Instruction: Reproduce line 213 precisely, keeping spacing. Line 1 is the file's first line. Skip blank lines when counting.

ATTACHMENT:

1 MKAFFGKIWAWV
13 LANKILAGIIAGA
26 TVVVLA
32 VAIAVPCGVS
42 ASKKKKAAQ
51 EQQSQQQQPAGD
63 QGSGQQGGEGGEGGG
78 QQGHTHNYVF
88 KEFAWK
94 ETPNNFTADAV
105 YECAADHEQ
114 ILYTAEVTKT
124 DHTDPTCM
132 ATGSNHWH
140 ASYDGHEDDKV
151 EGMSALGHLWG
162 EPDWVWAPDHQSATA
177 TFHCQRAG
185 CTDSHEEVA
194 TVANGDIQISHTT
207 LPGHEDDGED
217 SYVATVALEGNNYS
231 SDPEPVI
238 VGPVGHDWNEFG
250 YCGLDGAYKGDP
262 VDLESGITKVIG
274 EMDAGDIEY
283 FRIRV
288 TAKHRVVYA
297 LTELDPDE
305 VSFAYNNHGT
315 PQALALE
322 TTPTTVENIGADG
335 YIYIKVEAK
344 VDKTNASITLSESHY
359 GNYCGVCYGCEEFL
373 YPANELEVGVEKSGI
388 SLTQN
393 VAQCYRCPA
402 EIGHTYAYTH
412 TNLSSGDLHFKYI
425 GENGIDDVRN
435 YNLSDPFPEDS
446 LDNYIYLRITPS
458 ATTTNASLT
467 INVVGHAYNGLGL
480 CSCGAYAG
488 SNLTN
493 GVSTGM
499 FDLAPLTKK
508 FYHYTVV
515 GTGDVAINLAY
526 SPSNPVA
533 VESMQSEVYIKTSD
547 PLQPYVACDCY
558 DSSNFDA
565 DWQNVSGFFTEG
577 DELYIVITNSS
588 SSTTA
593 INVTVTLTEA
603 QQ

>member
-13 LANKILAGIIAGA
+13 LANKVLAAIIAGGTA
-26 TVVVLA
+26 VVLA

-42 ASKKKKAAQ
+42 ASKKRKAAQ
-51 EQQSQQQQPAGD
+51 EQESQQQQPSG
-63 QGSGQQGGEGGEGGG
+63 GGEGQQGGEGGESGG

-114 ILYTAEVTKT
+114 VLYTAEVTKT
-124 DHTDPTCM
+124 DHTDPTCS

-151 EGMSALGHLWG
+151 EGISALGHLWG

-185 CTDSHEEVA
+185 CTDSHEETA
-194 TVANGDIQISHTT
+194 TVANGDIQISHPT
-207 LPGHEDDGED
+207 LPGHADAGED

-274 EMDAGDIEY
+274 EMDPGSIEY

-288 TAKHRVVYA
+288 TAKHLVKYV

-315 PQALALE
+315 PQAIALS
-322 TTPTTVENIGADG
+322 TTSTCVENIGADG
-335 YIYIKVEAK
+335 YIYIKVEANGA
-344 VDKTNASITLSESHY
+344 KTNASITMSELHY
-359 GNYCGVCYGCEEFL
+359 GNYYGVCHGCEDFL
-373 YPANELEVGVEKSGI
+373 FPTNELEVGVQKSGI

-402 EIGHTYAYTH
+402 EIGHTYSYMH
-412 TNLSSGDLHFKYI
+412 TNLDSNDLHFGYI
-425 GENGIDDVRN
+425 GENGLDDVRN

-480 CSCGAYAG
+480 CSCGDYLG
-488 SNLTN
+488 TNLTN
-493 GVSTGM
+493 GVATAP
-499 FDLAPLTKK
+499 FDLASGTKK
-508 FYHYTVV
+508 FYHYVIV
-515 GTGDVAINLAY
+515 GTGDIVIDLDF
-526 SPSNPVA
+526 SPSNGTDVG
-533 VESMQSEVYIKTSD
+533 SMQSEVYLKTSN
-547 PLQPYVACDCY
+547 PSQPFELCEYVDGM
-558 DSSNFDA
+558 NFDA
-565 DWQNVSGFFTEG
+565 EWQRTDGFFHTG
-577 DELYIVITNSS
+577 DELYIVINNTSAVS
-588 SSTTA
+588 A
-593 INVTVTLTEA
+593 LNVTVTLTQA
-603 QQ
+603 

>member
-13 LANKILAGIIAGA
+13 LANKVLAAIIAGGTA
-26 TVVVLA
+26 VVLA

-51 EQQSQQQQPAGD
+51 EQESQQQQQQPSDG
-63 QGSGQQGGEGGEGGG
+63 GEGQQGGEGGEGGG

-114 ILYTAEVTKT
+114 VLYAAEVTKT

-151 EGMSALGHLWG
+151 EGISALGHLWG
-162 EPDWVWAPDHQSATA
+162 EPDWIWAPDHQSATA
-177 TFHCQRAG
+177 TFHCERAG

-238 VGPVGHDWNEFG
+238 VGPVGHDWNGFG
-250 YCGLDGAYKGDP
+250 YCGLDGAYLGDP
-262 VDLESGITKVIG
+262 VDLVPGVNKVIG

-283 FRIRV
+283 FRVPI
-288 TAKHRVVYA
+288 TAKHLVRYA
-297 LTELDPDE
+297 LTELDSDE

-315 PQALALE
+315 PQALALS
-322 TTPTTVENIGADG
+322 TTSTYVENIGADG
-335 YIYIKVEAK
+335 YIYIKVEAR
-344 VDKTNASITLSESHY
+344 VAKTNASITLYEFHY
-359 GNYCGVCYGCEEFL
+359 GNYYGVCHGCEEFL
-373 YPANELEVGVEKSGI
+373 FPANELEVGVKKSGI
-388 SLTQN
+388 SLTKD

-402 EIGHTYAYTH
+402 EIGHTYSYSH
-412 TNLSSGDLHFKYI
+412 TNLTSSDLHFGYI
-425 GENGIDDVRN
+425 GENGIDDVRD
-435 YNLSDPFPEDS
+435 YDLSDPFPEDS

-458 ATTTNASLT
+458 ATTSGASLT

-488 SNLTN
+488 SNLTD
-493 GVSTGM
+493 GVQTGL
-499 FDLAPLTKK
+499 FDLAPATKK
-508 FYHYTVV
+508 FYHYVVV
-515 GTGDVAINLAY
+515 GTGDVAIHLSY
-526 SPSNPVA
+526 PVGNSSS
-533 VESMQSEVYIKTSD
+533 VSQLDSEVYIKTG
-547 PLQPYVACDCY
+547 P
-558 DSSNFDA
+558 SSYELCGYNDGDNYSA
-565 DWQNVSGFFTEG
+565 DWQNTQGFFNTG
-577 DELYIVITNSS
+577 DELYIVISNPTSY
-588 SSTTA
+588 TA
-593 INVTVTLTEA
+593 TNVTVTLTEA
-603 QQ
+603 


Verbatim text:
+588 TA